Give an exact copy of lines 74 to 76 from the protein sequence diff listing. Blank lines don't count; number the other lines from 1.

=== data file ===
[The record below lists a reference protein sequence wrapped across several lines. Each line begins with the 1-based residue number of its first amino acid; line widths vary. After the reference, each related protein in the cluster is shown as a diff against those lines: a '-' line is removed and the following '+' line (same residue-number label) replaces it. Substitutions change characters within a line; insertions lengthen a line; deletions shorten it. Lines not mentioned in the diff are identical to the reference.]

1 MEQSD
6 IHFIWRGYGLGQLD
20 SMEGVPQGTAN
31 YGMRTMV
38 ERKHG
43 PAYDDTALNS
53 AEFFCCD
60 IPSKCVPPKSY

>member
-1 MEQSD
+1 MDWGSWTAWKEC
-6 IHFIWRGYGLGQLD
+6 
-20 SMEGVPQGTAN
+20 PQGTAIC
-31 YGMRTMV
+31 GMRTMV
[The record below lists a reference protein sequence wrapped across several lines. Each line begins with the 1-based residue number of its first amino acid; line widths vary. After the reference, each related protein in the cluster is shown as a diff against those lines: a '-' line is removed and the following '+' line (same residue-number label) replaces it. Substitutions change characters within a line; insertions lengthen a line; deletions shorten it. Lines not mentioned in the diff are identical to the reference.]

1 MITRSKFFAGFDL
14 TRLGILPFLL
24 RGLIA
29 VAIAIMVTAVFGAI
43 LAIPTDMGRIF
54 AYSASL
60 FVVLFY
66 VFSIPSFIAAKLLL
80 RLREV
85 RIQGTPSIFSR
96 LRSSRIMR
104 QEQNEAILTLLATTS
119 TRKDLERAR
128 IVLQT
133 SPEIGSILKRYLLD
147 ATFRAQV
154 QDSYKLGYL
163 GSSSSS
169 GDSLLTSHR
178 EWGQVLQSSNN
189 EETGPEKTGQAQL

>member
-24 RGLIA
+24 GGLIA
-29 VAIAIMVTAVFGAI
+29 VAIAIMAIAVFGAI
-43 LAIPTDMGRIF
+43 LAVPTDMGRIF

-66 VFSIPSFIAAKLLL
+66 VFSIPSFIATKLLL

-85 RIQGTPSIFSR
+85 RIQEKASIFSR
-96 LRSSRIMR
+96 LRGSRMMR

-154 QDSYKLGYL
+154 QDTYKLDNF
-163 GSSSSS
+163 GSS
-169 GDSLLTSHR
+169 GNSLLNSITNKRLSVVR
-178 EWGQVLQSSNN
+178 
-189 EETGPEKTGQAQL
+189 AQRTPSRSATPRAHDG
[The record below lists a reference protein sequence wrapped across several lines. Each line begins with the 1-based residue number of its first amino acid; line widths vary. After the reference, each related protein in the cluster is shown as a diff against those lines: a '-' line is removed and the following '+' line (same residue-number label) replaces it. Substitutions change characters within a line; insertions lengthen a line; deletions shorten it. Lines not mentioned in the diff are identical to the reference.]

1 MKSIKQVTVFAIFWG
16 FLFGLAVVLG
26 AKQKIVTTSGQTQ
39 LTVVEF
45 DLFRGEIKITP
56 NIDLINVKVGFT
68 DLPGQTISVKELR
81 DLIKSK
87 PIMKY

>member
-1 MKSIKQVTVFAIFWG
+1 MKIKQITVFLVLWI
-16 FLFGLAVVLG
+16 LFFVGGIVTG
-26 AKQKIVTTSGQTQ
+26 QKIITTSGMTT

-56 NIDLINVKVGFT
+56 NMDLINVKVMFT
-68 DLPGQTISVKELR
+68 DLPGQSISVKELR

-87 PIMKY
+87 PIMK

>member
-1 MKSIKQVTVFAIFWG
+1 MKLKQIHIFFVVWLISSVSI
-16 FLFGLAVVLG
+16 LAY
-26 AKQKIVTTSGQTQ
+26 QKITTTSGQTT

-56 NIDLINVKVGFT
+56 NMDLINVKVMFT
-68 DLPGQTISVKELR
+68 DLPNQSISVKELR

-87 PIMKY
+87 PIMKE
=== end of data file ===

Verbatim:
>member
-1 MKSIKQVTVFAIFWG
+1 MKIKQITVFLVLWI